Wednesday, February 15, 2012

Bloody Valentine's Day

We have been quite busy so I haven’t been able to update my blog much lately – my apologies!  In the past two weeks I have: gone through many orientation activities, visited our service sites, gone on tours, and obtained my scuba diving certification.  Our first diving experience in the ocean was just next to the pier, where we saw an octopus and a few other fish.  Bradley was our tour guide who showed us downtown Port Elizabeth as well as some townships and our service sights.  He is a mixture of black and white and many other ethnicities and he grew up in a colored township.  His had countless stories to share with us.  He also brought us to The Red Location, a museum located in the township of Missionvale.  Missionvale is one of the largest townships in South Africa and three out of every five people have AIDS.  The conditions are desperate.  It was incredibly moving and I had tears in my eyes much of the time.

The Red Location museum.

My group traveled through Missionvale on this "hakuna ma tata" bus.
Yesterday we had our second day of service learning. The fifteen or so of us arrived at Pendla to find out that all of the students had gone on a fieldtrip for the day. So, we surveyed the conditions around Pendla and brainstormed projects and activities that we can do this semester. One of the biggest projects we are looking at is getting some sort of check-out system going in the library. My aunt and uncle’s group built the library at Pendla about thirteen years ago, but it is currently not used at all by the students because the principal is afraid that if they open it up to the kids, books will be damaged or stolen. We spent much of the day yesterday organizing the teachers’ lesson books on the right side of the library. We also walked with an administrative woman named Sweetness to the public library just six blocks away from Pendla to have a look. We were pleasantly surprised to find an organized building with a separate childrens’ section, teenage section, newspaper room, and study room. It is our goal to take a few field trips to the library during our stay here.

I think that one of our biggest challenges will be making sure that we properly understand what is going on and why things are run in certain manners.  We have already misconstrued why a huge pile of broken alcoholic bottles are located right next to the kids’ playing field.  Our immediate reaction was that it should not be there so we started cleaning it up.  However, when we asked the principal, Mrs. Peters, about it she informed us that they ask people to bring their bottles to the school so that they can get money for them when a glass recycling company comes to pick them up.  This is just one example of how communication will be key in finding a mutual understanding of impending projects.  Another significant challenge we will need to keep in mind is the fact that whatever we accomplish while we are here needs to be able to easily be sustained by the employees of the school after our departure.  Because we come from such a “get it done” type of culture, it is vital that we recognize that enduring whatever projects and activities we get done here will be a huge strain on an already stressful job of the educators, who also need to have multiple other roles.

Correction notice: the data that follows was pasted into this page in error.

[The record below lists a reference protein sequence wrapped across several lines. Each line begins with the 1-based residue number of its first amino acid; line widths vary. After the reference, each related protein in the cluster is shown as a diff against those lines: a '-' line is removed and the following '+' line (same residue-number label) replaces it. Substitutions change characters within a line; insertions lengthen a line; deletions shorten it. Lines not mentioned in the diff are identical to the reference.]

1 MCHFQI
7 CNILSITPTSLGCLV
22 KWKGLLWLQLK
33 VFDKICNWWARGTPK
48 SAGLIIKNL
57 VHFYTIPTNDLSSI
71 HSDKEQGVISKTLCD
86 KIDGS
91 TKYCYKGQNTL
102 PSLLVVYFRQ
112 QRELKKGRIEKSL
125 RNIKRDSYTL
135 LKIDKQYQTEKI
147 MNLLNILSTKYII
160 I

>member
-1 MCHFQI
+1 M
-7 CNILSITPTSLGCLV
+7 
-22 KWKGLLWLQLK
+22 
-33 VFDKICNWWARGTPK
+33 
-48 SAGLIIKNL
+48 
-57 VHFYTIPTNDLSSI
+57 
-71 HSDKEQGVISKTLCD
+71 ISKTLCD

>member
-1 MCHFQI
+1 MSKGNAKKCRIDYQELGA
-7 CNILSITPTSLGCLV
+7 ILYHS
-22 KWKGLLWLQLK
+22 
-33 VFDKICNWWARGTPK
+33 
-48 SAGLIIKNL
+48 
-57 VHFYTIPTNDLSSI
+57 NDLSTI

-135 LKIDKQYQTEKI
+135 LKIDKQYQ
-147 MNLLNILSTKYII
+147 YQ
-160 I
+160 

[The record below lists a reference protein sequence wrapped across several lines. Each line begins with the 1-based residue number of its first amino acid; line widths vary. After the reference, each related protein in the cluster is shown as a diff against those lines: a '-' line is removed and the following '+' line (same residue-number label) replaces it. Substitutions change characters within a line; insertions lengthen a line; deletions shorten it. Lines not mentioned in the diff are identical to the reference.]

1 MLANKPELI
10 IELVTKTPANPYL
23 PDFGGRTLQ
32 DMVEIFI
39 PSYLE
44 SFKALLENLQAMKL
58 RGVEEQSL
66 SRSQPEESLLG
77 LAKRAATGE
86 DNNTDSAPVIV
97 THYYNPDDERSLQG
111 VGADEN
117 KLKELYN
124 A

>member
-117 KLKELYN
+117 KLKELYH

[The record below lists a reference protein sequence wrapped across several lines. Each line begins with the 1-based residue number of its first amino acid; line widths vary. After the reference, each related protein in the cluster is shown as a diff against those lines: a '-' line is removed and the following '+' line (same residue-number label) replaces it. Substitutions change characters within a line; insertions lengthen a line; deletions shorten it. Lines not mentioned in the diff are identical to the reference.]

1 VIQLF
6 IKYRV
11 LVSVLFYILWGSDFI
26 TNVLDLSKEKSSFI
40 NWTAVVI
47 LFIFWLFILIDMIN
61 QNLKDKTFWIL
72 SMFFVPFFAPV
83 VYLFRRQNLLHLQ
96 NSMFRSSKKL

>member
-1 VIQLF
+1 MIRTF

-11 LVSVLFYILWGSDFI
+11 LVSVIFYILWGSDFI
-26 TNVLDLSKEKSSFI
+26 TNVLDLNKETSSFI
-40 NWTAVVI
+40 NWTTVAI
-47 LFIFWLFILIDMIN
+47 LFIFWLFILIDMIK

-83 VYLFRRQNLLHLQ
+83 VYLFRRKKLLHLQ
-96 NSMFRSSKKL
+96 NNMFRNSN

Today was our second day of class.  It was a nice day so I decided to walk to NMMU with Joe, Isaac, Sarah, and Kelsey since I hadn’t yet walked.  I was walking in the grass just next to the sidewalk so that I could chat with Joe and Kelsey when I suddenly dropped into a hole.  It was covered in grass so I did not see it.  I pulled my leg out and noticed it was bleeding quite badly.  Luckily, Isaac is an EMT so I laid down next to the sidewalk and he took good care of me.  Sarah and Joe ran a short distance to the mall to buy bandaging supplies.  Meanwhile, a couple of guys from a nearby hotel came out with an emergency medical kit.  While Isaac wrapped up my leg, I turned away due to my queasy nature.  When I looked up, I was surrounded by a rugby team making awful faces as they stared at my leg.  “Happy Valentine’s Day!” I exclaimed as they slowly continued on the path.  The two men from the hotel were nice enough to give me and Sarah a ride to the NMMU health center, where they poured iodine in the wound and were fully prepared to stitch me up right away.  As they were treating it, Sarah asked, “So… do you recommend stitches?”  The man replied with, “We don’t recommend them – we’re just going to put them in.”  Both of us were nervous about this statement.  Luckily, they couldn’t find the right materials so we told them we would seek care at a private clinic down the road.  Connie brought me to the clinic where they gave me about 20 stitches.  She was a wonderful advocate and support system – it was much like having my mom there.  A plus is that the wound is similarly shaped to the continent of Africa!

I have not had much luck on Valentine’s Day in the past either.  I wonder if it is a coincidence that two years ago on Valentine’s Day I totaled a car on my way back to CSB from a weekend at home.

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